NC struggles with gerrymandering

The makeup of the NC General Assembly is a bit odd on the surface given North Carolina is considered by many to be a swing state. But from a historical lens, the difference between North Carolina’s local representatives and its national stances are nothing new.

Benjamin Waterhouse, associate professor of history at UNC, said political parties used to be more determined by region rather than ideology, and the Republican Party was historically weak in the South.

“Especially from before the Civil War until the 1960s and even afterward, the Democratic Party was mostly the only game in town throughout much of the South,” Waterhouse said. “It’s referred to as the ‘Solid South.’ There were Republicans, but they weren’t very powerful.”

In the 100 years following the Civil War, many southerners saw the Republicans as the party of President Abraham Lincoln — and who brought on the ‘War of Northern Aggression.’ Waterhouse said that Southern Democrats had their roots in the ideals of white supremacy and that loyalty to their party had less to do with political ideology than the idea that the other party was inherently wrong.

This reasoning remained intact until southern white supremacists disagreed with their party’s leader: Democrat Lyndon B. Johnson. Waterhouse said that historians still talk about the day President Johnson signed the Civil Rights Act of 1964 and remarked to an aide that he had delivered the South to the Republicans for a generation.

“Some people have commented that he really was off because he delivered it for multiple generations,” Waterhouse said.

But it took North Carolina state politics until the early 1990s for Republicans to gain enough traction to win a governor’s race or a majority in a legislative chamber, said Mitch Kokai, spokesperson for the John Locke Foundation.

Gerrymandering has helped both parties keep their power throughout history.

For instance, the infamous 12th congressional district, which originally stretched from Gastonia to Durham and was created in 1992. The district is notorious for its extreme gerrymandering. President George H.W. Bush’s Department of Justice demanded that North Carolina have two minority-majority districts, which were intended to increase the chances of minority candidates.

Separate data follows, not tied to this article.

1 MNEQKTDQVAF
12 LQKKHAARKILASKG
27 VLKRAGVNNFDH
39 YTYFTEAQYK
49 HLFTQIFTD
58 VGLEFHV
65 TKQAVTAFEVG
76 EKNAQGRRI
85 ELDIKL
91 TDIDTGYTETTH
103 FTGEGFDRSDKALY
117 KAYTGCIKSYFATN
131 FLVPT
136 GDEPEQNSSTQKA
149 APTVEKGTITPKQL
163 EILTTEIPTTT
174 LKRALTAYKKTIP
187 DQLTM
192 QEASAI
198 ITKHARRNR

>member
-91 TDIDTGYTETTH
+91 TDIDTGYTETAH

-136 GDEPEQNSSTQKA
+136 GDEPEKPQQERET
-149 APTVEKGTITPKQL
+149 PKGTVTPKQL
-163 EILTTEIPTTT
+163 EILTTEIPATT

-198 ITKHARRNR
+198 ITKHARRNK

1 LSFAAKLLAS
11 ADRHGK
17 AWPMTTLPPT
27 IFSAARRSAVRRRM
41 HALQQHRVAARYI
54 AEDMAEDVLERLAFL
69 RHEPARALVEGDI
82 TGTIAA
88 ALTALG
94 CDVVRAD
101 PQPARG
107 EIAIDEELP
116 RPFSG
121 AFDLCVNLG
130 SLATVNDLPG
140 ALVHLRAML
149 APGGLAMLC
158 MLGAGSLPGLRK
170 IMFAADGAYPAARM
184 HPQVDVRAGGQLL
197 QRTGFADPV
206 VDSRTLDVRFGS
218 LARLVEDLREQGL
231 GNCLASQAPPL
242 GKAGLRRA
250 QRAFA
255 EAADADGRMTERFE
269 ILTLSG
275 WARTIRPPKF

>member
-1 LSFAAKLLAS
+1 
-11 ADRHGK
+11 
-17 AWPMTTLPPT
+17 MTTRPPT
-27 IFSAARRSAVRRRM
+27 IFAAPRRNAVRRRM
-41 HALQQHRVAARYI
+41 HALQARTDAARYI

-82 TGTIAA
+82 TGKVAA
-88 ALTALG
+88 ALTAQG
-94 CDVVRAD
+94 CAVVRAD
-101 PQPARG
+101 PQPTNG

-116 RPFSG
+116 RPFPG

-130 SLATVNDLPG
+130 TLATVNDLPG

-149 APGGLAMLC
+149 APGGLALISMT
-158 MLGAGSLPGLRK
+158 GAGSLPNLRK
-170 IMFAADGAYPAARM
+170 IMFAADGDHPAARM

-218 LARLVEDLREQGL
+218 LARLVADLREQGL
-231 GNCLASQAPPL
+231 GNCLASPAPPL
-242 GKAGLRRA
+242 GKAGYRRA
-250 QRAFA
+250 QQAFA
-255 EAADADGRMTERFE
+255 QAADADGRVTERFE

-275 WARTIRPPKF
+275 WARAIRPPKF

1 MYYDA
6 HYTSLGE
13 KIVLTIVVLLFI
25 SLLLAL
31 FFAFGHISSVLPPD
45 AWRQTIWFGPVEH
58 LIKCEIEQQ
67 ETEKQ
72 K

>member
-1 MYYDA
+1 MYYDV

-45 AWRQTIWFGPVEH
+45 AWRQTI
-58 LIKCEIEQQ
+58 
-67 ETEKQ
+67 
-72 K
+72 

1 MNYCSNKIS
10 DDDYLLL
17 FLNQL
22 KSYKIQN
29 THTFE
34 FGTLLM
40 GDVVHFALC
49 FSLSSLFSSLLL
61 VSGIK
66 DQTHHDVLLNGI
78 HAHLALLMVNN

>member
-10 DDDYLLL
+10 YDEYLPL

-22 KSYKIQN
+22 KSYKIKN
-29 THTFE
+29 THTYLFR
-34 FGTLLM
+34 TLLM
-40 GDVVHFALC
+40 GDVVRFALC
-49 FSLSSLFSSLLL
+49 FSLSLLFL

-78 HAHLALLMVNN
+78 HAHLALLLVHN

In 1993, NC Rep. Henry Michaux, D-Durham, commented on how parts of the 12th Congressional District were as wide as Interstate-85.

“If you drove down the interstate with both car doors open, you’d kill most of the people in the district,” Michaux said.

According to Kokai, gerrymandering wasn’t as common or significant in the state during the 1970s in the 1980s because the Republican party was so weak that it did not present an advantage for the Democrats.

“The first time that partisan gerrymandering really made a big difference in N.C. was after the 1990 census, that was when we first got that crazy snakelike 12th district,” Kokai said.

Twenty years later, the original tactics that Democrats had used in the 1990s with gerrymandering was flipped to benefit the Republican party in the 2010 congressional elections. Republicans were able to draw these district lines to maintain their supermajority power, Kokai said.

The two parties further alienated themselves from each other following the 2010 election. Since 2012, the Republicans have maintained a supermajority in both legislative branches.

North Carolina’s political arena became much more polarized, especially with the General Assembly’s 2011 redistricting, said Anita Earls, executive director of Southern Coalition for Social Justice.

“I think that the Republican party was much more moderate, and there was a lot more effort to craft policies that both parties would find acceptable and benefit the people of North Carolina,” Earls said.

North Carolina Rep. Verla Insko, D-Orange, said that gerrymandering has made the negative, extremist political narrative possible.

“I think if we didn’t have gerrymandering, we would have actually closer to a 50-50 split, and people would have to work across the aisle to get things done,” Insko said.

North Carolina sends 10 Republicans and three Democrats to Congress, which inherently makes the Democratic Party weaker, Earls said.

Insko said if the Democratic Party can gain more strength in the next election cycle, the dynamics of the General Assembly would change.


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